• Speaking of safety… the other reason we worry more about “spending” and have less excitement about “investing” in our business is that, for many of us, we have a lot of fear and shame around money. Many of us are new to being business-owners, and in the face of the unknown, we hold our cards (and money) closer.

While it makes sense to be mindful of where we put our money, particularly at the beginning of a private practice when there isn’t a lot of it available, the danger in a “stressed spending” vs. “joyful investing” mindset is that our fear can keep us from:

  1. a) investing in resources that will make a profound long-term difference in our overall income and satisfaction as business owners (whether that’s coaching, software, support systems, or really great office furniture) or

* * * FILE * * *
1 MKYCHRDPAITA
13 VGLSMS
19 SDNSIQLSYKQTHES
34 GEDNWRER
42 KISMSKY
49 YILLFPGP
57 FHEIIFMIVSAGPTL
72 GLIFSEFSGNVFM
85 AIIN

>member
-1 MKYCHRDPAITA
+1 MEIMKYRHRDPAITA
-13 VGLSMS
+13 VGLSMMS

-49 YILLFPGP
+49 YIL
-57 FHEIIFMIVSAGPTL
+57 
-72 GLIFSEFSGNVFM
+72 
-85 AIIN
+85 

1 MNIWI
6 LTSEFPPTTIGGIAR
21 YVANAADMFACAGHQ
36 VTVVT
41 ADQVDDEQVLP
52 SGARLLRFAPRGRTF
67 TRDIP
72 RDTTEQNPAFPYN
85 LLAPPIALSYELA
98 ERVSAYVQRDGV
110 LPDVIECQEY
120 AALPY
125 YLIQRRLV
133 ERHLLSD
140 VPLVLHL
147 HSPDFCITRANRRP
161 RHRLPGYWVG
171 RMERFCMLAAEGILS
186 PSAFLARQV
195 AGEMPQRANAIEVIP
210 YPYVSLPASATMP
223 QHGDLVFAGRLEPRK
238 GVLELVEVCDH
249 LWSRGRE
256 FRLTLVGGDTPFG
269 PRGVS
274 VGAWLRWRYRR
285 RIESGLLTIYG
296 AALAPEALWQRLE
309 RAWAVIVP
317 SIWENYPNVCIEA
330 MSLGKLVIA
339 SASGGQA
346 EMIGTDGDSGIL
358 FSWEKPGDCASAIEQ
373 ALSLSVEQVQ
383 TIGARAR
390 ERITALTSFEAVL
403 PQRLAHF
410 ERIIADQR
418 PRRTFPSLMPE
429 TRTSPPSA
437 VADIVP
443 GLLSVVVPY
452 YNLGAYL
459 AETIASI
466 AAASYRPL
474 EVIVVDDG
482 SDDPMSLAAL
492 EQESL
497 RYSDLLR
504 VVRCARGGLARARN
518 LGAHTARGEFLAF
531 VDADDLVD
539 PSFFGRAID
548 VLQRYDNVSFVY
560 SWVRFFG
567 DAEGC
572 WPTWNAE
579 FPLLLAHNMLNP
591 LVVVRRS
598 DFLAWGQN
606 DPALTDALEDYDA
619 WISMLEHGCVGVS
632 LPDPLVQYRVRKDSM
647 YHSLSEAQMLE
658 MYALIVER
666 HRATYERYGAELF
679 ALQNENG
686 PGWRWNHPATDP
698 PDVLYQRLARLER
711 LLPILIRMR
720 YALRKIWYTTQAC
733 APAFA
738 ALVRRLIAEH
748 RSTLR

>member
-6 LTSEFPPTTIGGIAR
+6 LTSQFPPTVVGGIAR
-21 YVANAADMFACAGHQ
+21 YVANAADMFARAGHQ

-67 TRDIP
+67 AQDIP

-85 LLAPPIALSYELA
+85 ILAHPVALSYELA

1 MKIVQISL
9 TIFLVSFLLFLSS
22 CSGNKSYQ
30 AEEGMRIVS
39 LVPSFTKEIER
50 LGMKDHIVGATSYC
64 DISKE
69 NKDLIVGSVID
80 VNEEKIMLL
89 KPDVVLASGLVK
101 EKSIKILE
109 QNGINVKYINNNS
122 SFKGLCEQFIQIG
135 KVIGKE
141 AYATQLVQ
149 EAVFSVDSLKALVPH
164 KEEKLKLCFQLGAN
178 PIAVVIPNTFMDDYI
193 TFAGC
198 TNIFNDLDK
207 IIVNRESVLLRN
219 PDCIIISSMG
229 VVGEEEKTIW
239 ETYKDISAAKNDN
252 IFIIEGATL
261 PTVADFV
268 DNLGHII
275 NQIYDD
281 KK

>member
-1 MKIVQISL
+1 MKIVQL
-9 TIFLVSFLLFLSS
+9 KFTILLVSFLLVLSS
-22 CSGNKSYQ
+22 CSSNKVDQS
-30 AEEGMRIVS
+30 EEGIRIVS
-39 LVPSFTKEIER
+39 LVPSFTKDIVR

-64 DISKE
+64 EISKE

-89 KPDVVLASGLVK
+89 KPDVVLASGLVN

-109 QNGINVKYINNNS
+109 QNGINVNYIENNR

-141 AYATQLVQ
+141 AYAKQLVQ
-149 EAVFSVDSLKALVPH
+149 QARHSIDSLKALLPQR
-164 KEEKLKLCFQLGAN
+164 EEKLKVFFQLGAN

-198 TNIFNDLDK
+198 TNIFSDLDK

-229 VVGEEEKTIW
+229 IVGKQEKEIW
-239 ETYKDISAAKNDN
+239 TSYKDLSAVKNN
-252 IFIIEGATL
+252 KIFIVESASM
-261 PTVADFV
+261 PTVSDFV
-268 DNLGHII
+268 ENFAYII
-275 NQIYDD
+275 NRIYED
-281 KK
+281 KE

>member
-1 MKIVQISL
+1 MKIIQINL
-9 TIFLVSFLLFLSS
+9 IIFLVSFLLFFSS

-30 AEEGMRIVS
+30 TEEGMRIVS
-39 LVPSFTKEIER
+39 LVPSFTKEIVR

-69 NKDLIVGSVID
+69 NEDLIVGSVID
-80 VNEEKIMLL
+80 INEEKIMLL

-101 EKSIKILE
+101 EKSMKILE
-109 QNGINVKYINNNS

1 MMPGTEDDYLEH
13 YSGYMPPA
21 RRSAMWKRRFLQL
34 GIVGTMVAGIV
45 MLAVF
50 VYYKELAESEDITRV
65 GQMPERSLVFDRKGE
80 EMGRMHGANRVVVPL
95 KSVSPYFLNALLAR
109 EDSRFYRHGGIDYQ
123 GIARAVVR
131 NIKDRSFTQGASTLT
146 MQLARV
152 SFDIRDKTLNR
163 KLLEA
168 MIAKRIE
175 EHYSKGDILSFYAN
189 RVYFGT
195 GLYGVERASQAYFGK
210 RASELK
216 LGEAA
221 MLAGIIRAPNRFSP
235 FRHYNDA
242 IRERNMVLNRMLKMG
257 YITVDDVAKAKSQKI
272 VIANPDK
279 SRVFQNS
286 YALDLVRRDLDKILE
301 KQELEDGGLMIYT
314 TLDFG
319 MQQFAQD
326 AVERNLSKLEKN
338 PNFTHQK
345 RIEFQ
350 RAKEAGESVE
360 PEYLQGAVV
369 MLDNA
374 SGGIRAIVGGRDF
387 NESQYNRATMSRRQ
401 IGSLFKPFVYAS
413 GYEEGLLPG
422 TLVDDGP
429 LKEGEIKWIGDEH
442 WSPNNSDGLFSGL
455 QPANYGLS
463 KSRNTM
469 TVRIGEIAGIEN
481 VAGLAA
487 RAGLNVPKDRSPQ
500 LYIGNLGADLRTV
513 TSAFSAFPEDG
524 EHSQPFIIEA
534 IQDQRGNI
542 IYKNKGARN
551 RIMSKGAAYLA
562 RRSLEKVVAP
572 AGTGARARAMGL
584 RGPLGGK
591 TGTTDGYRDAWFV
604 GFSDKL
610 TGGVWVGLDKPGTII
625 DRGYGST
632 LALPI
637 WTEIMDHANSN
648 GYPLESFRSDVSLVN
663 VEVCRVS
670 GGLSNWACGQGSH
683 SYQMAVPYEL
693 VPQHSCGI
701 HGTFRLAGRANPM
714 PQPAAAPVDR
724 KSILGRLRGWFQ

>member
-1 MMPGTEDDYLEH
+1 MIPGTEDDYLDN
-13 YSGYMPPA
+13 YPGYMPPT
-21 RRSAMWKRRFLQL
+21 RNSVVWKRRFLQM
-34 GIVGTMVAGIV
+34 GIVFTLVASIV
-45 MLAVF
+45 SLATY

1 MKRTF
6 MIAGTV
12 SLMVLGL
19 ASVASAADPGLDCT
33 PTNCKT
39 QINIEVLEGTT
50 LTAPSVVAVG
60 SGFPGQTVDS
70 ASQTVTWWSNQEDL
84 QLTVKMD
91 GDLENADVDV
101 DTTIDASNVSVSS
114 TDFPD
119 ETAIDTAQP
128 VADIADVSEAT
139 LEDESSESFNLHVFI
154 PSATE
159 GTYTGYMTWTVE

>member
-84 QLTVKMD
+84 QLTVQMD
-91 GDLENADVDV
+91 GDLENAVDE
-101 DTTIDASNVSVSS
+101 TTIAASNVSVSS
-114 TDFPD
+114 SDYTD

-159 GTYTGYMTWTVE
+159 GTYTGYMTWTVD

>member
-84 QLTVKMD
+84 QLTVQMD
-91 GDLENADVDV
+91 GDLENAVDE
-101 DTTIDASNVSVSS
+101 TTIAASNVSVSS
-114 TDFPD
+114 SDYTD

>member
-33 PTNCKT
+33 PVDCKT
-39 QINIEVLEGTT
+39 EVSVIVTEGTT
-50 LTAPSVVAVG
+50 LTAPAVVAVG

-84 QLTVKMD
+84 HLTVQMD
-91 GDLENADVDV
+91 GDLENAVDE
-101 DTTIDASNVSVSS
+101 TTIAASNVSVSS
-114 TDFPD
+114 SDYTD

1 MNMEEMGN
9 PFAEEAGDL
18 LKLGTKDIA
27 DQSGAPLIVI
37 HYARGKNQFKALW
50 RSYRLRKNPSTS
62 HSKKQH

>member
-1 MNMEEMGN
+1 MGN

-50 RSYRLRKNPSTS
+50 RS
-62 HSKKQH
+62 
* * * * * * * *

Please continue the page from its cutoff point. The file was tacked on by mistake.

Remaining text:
2. b) enjoying the things we’ve invested in, and celebrating them as blessings.

I didn’t just “eat bread” that day or “add to my gluten-count”. I invested in a beautiful experience of joy, of historical and social significance, and of…deliciousness. I savored the experience.

Think of ways you can shift your thinking from “fear of spending” to “joyful investing.” This is a greater shift into the principle of abundance and trusting that there’s enough out there. Enough clients, enough income, enough enjoyment. Investing is empowering. What would be different if you shifted to a joyful-investing mindset?

  • Would you put money toward coaching or consulting for your practice in order to avoid the pitfalls of entrepreneurship and increase your long-term income?